2.2 Site Geotechnical Classification.

Three options are provided: Site Class, Vs30 (m/s), or Unknown (Vs30 estimated from Wills et al., 2015). Clicking on the circle to the left enables the option.

2.2.1 Site Class. The drop-down menu of site classes appears by clicking on the Select box. The nomenclature following the site class letter designation is identical to that in the ASCE lookup tool.

2.2.2 Vs30 (m/s). This parameter is the average shear-wave velocity in the upper 30 meters at the site (See Chapter 20 of ASCE 7-16 for equation to compute the value). Enter the number in the Value box.

2.2.3. Unknown (Vs30 estimated from Wills et al., 2015). This option is used when the user does not yet know the site class or Vs30 value, but wants a preliminary estimate of the MCER response spectrum for the site. In this case the tool selects a Vs30 value based on the method in Wills et al. (2015). See citation for Wills et al. in the References section of Crouse et al. (2018).

After the appropriate site classification option is selected, click on the "Compute Response Spectra" box at the bottom of the page to view the output page.

3.0 Description of Outputs.

The output page opens to a one-page Summary. Below the page header to the left of the map appears the row “Summary   Detailed    Download all”. The last two are links to additional information. All three are described below.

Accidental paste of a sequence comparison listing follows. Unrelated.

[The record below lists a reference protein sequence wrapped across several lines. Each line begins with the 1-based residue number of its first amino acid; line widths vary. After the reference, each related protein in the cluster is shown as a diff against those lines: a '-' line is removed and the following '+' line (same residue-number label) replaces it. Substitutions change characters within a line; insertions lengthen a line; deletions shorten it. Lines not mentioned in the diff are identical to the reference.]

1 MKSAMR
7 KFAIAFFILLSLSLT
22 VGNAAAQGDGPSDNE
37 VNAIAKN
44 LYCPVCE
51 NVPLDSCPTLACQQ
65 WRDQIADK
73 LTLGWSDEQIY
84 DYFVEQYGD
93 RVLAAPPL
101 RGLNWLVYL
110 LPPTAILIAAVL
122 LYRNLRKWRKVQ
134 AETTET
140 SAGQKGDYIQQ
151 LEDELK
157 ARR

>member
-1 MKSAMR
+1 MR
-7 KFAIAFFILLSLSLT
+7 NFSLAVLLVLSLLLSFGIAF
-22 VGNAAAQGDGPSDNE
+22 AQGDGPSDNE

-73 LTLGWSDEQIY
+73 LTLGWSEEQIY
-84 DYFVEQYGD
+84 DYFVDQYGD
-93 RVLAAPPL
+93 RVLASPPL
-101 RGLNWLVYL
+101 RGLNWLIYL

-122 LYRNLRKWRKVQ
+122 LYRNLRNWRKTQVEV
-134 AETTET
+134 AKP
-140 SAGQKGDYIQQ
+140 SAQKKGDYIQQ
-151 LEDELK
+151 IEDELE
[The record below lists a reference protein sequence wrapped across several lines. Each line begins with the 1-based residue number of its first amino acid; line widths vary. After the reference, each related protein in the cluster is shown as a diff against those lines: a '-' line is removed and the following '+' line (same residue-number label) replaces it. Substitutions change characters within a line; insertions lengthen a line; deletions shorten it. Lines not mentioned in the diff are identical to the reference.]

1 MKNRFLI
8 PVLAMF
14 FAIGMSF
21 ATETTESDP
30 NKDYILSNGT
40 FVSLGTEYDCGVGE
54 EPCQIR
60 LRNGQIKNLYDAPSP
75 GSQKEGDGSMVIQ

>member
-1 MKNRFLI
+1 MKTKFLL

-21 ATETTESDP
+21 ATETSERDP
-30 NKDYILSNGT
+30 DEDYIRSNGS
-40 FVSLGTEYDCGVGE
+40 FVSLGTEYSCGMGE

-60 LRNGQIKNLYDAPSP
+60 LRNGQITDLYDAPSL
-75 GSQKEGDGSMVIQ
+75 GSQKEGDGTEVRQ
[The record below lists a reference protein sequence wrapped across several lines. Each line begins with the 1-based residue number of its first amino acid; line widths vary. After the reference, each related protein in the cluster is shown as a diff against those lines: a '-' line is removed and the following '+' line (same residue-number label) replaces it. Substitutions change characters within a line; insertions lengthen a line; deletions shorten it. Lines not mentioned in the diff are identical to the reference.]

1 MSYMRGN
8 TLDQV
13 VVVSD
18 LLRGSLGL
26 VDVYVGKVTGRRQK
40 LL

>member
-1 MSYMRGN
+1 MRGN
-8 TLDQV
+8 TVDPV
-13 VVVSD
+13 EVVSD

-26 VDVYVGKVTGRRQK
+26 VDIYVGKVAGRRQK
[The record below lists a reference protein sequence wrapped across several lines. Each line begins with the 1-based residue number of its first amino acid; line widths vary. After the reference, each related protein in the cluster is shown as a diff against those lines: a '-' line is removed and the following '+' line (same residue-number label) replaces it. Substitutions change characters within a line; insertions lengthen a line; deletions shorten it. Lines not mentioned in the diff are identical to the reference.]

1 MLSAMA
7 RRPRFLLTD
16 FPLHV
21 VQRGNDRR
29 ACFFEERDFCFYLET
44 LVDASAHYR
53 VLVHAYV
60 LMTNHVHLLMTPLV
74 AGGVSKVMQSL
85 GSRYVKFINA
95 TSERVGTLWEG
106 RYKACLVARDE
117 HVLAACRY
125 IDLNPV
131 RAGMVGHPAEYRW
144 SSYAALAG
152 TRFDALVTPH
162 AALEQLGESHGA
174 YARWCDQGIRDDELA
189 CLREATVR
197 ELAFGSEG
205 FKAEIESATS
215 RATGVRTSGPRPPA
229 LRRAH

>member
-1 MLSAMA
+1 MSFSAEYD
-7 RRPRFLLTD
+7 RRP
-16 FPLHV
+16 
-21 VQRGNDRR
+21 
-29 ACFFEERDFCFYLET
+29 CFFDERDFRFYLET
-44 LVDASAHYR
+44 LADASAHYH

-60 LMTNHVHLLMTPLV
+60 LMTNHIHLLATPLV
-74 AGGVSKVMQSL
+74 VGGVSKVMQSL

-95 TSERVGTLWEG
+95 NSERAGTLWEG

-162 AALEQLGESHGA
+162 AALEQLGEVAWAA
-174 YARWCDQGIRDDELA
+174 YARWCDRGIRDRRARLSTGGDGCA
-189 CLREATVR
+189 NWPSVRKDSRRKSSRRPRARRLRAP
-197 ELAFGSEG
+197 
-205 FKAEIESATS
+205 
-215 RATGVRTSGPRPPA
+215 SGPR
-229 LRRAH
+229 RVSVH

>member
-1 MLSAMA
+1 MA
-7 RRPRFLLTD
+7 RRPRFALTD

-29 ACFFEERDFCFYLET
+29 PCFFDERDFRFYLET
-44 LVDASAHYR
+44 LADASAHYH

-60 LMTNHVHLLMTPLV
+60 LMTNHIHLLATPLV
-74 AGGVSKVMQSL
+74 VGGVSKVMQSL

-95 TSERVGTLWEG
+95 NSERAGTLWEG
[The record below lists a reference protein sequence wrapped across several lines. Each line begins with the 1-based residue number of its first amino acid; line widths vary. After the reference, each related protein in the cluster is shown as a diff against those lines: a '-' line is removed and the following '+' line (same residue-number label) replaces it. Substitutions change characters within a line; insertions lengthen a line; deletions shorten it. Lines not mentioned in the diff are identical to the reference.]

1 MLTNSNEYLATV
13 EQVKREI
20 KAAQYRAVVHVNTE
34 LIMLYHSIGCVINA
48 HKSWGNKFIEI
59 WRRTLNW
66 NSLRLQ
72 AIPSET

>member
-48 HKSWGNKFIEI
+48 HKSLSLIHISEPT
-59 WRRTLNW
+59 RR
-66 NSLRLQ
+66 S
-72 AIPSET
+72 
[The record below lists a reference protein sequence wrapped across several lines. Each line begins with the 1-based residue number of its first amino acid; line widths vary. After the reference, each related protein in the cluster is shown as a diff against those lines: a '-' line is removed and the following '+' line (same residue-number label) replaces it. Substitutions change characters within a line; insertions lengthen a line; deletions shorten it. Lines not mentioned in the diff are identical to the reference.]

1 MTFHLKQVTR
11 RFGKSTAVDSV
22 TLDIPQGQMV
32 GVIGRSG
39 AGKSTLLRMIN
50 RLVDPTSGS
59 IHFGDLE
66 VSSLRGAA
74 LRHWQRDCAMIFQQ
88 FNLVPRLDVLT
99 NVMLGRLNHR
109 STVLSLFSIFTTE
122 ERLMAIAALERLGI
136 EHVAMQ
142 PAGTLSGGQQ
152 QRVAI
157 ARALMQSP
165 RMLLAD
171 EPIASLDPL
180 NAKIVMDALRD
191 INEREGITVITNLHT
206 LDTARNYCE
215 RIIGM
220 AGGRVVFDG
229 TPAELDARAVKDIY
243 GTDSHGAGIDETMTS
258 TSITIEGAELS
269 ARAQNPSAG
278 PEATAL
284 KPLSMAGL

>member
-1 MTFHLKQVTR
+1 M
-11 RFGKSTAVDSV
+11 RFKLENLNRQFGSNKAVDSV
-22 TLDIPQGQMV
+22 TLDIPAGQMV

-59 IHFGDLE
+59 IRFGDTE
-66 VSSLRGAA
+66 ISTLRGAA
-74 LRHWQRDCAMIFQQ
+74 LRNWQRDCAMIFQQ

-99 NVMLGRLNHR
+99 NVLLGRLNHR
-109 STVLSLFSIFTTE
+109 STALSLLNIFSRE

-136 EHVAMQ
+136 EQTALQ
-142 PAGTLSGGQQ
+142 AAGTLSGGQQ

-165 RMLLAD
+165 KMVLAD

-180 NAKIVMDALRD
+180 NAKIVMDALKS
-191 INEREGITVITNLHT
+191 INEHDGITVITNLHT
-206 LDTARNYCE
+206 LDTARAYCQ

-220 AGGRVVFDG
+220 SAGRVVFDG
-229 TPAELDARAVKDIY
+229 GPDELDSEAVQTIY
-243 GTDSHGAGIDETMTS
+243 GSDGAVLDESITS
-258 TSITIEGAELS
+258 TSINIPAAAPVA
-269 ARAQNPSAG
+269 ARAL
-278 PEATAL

3.1 Summary.

The Input Parameters (site coordinates & classification) specified by the user are displayed under “Summary”. If the Unknown site classification option was selected, the value of Vs30 used by the tool is displayed under “Values used in Computation”.

The MCER and Design Earthquake (=2/3 MCER) response spectral parameters (SMS, SM1, SDS, SD1) and the MCEG parameter (PGAM) returned by the tool are listed under Computed Results. The site-specific MCER response spectrum is listed and plotted under MCER Response Spectrum.

The user must check these results against the 80% minimum requirement in the Important Note at the top of this User Guide. The web link to the ASCE web tool ( at the bottom of the page can be used to extract the response spectra derived from Chapter 11 of ASCE 7-16 that is required for this check.

3.2 Detailed.

The Detailed output page provides values of parameters (Vs30 and basin depth terms, Z1.0 & Z2.5) the tool used to obtain the MCER response spectrum. [Note: Z1.0 & Z2.5 are the depths beneath the site to the tops of the layers with shear-wave velocities of 1.0 km/s and 2.5 km/s, respectively.]

The left hand plot under MCER Response Spectrum provides the site-specific MCER and Design Earthquake response spectra. The right hand plot provides the same MCER response spectrum and the MCER response spectra obtained from the ground-motion prediction equations (GMPE) and the 3-D numerical simulations (CyberShake). See Crouse et al. (2018) for details on the derivation of the MCER response spectrum from these GMPE-based and CyberShake-based MCER response spectra. The table below the plots provides the spectral acceleration values for the three curves in the right hand plot.

3.3 Download all.

Clicking on this link gives the user the option to download a ZIP file containing the Summary and Detailed output pages in PDF format, and an Excel CSV (comma separated values) file with the tabular MCER and Design response spectral data.